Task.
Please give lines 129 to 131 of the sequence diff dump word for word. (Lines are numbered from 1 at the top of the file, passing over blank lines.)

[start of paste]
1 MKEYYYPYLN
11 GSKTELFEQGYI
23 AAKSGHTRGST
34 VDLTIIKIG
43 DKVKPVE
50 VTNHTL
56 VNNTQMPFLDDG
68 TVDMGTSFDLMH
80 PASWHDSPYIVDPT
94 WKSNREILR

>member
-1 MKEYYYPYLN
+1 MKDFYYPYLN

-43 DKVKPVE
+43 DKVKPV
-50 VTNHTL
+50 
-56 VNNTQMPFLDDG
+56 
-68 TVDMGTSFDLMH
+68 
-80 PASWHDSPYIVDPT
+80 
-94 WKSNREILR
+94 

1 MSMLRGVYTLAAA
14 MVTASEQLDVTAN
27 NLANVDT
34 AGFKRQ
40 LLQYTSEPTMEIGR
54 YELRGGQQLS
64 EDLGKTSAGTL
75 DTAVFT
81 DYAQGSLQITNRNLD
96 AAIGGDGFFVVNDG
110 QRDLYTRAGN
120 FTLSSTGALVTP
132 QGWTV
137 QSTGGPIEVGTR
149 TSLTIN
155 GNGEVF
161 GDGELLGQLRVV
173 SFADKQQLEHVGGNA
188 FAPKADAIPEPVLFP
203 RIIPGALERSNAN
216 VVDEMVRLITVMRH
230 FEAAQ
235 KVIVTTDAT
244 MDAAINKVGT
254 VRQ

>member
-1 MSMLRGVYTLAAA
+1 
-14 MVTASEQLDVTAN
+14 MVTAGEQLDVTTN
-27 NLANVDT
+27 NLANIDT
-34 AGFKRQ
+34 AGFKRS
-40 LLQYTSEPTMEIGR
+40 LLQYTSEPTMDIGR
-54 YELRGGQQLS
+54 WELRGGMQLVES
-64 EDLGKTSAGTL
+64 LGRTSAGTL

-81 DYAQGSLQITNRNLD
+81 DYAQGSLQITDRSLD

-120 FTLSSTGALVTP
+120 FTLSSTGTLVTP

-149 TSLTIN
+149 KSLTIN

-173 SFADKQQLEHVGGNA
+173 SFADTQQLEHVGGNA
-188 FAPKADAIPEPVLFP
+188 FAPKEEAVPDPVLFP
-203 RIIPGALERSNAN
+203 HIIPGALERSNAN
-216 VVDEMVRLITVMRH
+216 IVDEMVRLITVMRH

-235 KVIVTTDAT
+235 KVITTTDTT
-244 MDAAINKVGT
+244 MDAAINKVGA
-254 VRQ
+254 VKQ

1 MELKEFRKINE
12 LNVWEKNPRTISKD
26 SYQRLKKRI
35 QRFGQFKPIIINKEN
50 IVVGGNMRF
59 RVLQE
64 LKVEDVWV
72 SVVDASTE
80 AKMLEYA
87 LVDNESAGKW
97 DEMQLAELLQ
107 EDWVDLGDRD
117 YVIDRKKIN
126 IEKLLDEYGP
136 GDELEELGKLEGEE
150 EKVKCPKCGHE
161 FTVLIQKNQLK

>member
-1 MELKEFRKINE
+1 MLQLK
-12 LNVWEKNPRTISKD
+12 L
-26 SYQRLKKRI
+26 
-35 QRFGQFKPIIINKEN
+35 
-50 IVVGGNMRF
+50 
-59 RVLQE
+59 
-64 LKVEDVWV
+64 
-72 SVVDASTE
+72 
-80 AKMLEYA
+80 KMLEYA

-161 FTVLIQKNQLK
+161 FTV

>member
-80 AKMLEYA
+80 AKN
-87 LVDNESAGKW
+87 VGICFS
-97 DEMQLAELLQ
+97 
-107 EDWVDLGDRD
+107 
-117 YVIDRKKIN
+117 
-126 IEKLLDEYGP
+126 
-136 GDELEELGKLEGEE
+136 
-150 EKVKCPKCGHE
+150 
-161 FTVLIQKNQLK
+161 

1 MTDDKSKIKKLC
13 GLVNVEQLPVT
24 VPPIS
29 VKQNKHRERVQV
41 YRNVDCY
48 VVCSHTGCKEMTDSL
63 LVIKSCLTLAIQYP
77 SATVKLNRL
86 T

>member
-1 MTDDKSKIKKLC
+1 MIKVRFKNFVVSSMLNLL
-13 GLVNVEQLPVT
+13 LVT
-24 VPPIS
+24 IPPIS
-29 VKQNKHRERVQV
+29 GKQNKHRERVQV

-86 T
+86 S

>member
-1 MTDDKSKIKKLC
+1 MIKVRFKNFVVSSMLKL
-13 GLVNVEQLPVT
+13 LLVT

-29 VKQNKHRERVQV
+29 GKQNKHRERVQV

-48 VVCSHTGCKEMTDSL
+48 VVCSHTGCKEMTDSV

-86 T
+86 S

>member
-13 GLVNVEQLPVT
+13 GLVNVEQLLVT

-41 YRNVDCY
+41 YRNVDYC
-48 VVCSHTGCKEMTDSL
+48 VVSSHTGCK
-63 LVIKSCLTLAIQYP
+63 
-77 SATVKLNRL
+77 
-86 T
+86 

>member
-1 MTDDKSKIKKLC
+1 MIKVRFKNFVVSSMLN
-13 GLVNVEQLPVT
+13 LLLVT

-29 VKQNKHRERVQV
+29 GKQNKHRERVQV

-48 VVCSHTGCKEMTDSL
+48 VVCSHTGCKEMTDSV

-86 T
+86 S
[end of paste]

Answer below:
-97 DEMQLAELLQ
+97 
-107 EDWVDLGDRD